Long Term Disability: A Question of Resources

O.K. It’s okay. You might have asthma or arthritis, or be blind or deaf. Your disability could also be mental or physical. This article does not address any specific condition. Let’s look at what to do when we’ve emotionally dealt with the loss, and come out the other side. How can we maximize the value of what we have left behind? No matter what disability we have, there is a chance to live a happy and productive life if we focus our ability, attitude, and resources in the right direction. If you are looking for quality disability support services anywhere and under any circumstances, you can find them on disability service providers Melbourne.

Disabled-vs-Handicapped: Attitude plays a huge role in our future. How can we view our own condition? They changed the terminology from disability to handicap and I was unhappy about it. Words are a way to express things! Handicap refers to being at a disadvantage in the game, while disabled is a condition that prevents you from playing. Would you like to be in this game? It is important to stop seeing your disability as a limitation. I have known people who had successful careers and happy families but were deaf, blind, or affected by Cerebral palsy or amputation. Although they had the qualifications, they refused to accept unnecessary support from others. A man of great creativity and intelligence was also my friend. He had a criminal history and got into a dispute with a colleague to get full disability support. To live a happy and productive life, it is important to stop seeing yourself as disabled. Instead, see yourself as someone you can overcome. While there are certain severe disabilities, both mental and physical, that will require you to have the support of others to survive, you don’t need that much. So, start looking at what you already have, rather than what is missing.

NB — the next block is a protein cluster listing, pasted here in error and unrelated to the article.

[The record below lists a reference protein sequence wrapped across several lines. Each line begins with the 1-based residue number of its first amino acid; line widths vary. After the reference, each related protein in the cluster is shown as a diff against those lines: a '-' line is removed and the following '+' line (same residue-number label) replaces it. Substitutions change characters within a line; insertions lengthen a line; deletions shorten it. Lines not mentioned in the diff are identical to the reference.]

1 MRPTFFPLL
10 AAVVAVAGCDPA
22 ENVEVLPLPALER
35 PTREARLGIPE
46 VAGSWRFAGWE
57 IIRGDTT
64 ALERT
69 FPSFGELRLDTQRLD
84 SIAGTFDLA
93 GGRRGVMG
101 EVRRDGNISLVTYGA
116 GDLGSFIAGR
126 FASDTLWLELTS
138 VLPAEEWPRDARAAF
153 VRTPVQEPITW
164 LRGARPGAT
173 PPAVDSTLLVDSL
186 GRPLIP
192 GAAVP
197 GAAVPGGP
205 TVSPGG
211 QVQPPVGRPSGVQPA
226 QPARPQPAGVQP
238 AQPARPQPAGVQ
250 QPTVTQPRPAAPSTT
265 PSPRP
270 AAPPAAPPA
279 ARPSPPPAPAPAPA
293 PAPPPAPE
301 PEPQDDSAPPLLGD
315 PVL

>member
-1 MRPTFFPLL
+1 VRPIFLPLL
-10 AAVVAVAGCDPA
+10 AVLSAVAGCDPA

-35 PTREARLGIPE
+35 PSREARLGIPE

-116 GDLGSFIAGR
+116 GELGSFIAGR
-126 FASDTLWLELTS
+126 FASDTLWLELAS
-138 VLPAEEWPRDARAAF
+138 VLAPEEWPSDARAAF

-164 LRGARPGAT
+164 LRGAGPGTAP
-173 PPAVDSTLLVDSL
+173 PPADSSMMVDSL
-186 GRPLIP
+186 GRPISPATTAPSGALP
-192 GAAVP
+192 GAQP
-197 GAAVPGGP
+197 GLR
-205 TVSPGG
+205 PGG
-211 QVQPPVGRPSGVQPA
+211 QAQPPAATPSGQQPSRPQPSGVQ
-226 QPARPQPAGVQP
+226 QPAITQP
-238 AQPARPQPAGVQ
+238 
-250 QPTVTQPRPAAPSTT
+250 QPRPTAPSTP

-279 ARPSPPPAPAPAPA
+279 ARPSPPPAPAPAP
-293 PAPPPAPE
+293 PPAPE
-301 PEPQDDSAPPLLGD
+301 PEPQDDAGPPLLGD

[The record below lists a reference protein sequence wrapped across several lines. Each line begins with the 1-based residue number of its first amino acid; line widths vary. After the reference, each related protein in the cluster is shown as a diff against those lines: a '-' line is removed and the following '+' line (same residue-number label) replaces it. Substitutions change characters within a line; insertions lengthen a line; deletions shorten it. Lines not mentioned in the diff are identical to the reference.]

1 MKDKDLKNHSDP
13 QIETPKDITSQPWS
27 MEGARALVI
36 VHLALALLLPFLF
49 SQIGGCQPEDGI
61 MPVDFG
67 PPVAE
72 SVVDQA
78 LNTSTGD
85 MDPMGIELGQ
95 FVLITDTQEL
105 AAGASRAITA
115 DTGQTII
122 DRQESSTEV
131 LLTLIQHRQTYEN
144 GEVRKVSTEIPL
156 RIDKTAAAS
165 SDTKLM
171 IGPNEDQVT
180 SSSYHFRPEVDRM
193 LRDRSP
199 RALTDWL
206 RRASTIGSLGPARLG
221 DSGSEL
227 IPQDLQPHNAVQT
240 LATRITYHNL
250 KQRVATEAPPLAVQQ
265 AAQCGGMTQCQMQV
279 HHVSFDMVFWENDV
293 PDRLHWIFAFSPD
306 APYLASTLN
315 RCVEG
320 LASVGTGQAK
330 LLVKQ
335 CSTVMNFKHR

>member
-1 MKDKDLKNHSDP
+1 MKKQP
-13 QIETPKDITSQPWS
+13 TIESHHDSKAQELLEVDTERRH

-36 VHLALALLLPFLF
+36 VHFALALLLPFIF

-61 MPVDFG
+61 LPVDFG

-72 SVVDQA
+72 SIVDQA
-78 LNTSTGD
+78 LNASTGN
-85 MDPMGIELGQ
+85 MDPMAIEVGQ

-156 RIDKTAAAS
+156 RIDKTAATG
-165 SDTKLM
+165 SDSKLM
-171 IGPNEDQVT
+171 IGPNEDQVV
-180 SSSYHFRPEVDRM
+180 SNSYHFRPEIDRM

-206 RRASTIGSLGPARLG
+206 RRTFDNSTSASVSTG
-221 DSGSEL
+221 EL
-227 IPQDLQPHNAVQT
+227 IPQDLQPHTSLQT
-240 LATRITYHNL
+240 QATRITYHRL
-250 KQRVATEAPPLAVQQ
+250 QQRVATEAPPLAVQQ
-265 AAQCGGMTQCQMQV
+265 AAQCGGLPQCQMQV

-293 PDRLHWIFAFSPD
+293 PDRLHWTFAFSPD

Ability-vs-Impairment: To focus on your ability, you need to dump all the labels that classify you by your impairment. My left arm was severely disabled so I switched to right-handed. Although I was slow at first, my writing became more fluid and precise as I began to focus on my right arm’s ability rather than the limitations of my left. Do not focus on your blindness. Instead, think about your hearing, smell and taste, as well as your mental abilities. You can take inventory of your skills, talents and abilities and find ways to make the most of them. Because of my abuse, addictions, mistakes and losses, and other chronic illnesses, I’m sensitive and able to help others going through similar situations. My disabilities have been my abilities, so I suppose that is what my disability has become. Make an honest inventory of your resources and not just what you lost. You may have more resources than you think.

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